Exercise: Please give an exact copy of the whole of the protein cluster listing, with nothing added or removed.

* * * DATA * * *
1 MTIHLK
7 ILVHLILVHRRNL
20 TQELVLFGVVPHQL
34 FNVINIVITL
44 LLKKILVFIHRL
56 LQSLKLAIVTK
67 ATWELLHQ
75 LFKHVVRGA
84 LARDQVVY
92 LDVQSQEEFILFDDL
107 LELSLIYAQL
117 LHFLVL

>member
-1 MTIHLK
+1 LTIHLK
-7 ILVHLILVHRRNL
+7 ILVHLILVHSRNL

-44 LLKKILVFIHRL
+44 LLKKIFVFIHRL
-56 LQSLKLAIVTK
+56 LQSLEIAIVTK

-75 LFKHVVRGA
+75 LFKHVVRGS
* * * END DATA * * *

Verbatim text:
1 MTIHLK
7 ILVHLILVHRRNL
20 TQELVLFGVVPHQL
34 FNVINIVITL
44 LLKKILVFIHRL
56 LQSLKLAIVTK
67 ATWELLHQ
75 LFKHVVRGA
84 LARDQVVY
92 LDVQSQEEFILFDDL
107 LELSLIYAQL
117 LHFLVL

>member
-1 MTIHLK
+1 LTIHLK
-7 ILVHLILVHRRNL
+7 ILVHLILVHSRNL

-44 LLKKILVFIHRL
+44 LLKKIFVFIHRL
-56 LQSLKLAIVTK
+56 LQSLEIAIVTK

-75 LFKHVVRGA
+75 LFKHVVRGS